It is a subject rooted in science and statistics, but there are warnings that geography is being dumbed down and marginalised under the controversial new school curriculum.

Mike Robinson, chief executive of the Royal Scottish Geographical Society, said crucial "scientific" elements of the subject had been "stripped out" of new Curriculum for Excellence (CfE) courses.

Mr Robinson also raised concerns that many councils were now using non-specialists to teach geography alongside other subjects such as history and modern studies.

And he went on to warn that revised timetabling arrangements in schools - with many pupils now sitting fewer subjects - meant geography was being "diminished" or "abandoned".

"Rather than running this subject down and pushing it to the periphery we should be retaining its scientific integrity, embracing its dynamic and varied nature and promoting the contribution it can make to young people in Scotland today," he said.

The warning comes as secondary schools introduce new CfE courses which have been re-written by schools quango Education Scotland with the intention of modernising them and making them less "cluttered" to allow study in greater depth.

At the same time new National qualifications have been drawn up by the Scottish Qualifications Authority to better reflect the new courses. However, under the previous system, Standard Grades were studied over two years from S3 to S4, allowing seven subjects to be taken, whereas the new courses are to be taken over one year, in S4. That leaves many schools with too few teaching hours to fit in more than six subjects.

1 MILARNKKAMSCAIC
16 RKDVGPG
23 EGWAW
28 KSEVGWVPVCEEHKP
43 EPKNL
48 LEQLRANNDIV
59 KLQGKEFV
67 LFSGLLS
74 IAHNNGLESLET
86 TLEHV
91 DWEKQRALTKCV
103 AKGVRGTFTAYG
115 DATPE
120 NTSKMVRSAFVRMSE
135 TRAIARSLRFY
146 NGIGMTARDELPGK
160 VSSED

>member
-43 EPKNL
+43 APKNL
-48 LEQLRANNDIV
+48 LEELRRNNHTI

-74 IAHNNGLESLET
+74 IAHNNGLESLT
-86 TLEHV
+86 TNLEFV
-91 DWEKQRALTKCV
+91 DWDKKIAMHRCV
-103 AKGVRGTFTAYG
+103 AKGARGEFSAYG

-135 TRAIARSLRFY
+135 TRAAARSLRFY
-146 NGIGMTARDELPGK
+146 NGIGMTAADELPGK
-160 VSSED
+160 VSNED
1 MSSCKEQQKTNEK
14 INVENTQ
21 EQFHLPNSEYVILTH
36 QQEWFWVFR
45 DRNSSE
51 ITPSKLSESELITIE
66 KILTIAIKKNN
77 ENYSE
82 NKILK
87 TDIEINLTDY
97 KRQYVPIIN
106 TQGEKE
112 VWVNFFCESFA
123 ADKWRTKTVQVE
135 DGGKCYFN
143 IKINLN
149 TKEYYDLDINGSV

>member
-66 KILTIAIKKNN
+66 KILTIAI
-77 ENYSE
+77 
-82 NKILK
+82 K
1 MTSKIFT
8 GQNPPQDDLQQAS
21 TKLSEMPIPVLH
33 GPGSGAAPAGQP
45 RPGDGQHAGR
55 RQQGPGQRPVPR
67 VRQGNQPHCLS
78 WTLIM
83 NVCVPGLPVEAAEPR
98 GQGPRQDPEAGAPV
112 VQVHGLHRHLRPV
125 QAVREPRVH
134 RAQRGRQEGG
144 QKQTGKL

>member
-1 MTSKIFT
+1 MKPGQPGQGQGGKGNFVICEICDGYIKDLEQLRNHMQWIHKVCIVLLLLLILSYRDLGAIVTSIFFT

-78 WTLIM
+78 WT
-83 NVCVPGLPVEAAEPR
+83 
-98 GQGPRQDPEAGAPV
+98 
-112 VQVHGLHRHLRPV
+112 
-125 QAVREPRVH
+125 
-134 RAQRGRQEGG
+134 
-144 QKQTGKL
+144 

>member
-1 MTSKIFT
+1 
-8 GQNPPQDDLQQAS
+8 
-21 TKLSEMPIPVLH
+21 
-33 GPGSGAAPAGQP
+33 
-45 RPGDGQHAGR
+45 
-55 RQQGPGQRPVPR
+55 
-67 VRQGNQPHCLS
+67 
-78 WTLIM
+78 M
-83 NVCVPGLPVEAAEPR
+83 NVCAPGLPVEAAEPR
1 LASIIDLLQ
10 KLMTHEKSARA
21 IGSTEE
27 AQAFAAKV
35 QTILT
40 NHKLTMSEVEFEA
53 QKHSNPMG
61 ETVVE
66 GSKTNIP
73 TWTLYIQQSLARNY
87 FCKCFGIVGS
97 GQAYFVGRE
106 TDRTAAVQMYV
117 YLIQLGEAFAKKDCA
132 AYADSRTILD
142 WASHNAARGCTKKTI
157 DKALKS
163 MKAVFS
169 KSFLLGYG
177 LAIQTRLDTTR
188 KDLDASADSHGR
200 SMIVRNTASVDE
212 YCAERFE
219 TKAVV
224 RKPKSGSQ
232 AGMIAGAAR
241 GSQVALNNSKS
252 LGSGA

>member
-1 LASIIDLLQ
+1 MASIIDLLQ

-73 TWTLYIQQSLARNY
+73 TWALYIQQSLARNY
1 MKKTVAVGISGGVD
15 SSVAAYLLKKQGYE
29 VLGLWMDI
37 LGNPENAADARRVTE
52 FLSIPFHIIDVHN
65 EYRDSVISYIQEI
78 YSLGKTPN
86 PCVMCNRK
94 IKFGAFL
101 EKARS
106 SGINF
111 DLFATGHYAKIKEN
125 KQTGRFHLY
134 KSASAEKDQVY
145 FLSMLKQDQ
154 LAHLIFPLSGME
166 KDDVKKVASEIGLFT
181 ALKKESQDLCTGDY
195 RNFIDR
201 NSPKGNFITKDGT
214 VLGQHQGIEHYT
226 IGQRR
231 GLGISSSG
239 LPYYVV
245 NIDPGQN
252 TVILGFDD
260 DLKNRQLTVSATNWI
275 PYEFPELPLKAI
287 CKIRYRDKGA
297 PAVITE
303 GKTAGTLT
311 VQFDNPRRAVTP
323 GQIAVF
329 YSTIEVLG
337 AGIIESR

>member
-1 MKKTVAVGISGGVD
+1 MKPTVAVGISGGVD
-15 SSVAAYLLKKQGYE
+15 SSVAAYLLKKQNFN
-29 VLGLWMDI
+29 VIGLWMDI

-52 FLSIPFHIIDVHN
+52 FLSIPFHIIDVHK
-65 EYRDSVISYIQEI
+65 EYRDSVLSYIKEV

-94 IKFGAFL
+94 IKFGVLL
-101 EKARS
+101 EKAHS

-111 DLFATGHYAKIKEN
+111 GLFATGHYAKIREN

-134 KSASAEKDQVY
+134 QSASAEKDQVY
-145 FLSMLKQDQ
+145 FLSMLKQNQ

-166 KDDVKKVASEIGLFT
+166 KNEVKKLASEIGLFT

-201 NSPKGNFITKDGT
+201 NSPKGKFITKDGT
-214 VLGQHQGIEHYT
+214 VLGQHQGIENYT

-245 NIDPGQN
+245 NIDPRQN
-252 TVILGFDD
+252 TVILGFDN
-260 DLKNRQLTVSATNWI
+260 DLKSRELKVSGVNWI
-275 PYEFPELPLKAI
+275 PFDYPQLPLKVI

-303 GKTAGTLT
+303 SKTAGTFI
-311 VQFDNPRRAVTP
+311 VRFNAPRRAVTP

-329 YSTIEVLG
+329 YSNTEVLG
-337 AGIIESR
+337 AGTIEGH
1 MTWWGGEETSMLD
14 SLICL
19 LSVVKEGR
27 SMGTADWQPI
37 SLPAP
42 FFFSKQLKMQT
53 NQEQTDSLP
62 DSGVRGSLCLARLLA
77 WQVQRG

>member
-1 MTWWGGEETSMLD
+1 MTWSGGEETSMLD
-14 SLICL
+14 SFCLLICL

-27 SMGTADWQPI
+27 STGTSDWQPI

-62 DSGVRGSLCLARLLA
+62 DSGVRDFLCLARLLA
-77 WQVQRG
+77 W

Mr Robinson said the combined impact of changes to geography - which has seen topics such as plate tectonics and climate dropped - and the squeezing of timetables had hit the course hard. He said: "Geography has always had strong scientific elements, but these have been removed and the subject has effectively been dumbed down.

"In addition, because of the new school arrangements, teachers are telling us geography is now being taught alongside history and modern studies by non-subject specialists and we fear fewer pupils are choosing it as a result."

A spokeswoman for the Scottish Parent Teacher Council said CfE had been sold to parents on the basis of increased flexibility and personalisation. "Where schools are adhering rigidly to the guidance, the reality has been subject reduction, limiting access to qualifications," she said.

Larry Flanagan, general secretary of the Educational Institute of Scotland teaching union, called for schools to free up time for more subjects.

"CfE's principle of a broad general education means pupils study more subjects for an additional year rather than dropping some at end of S2," he said. "This has the aim of maintaining breadth and facilitating deeper learning, but is hampered by the focus on across-the-board sitting of qualifications in S4."

An Education Scotland spokeswoman said geography was being taught in primary schools and secondary schools, giving pupils a "strong platform" for later learning.

"It is not about how many subjects you take, it is about learning across a range of subjects which offer depth, challenge and choice. The placing of geography within the social studies area of the curriculum is long standing and widely supported."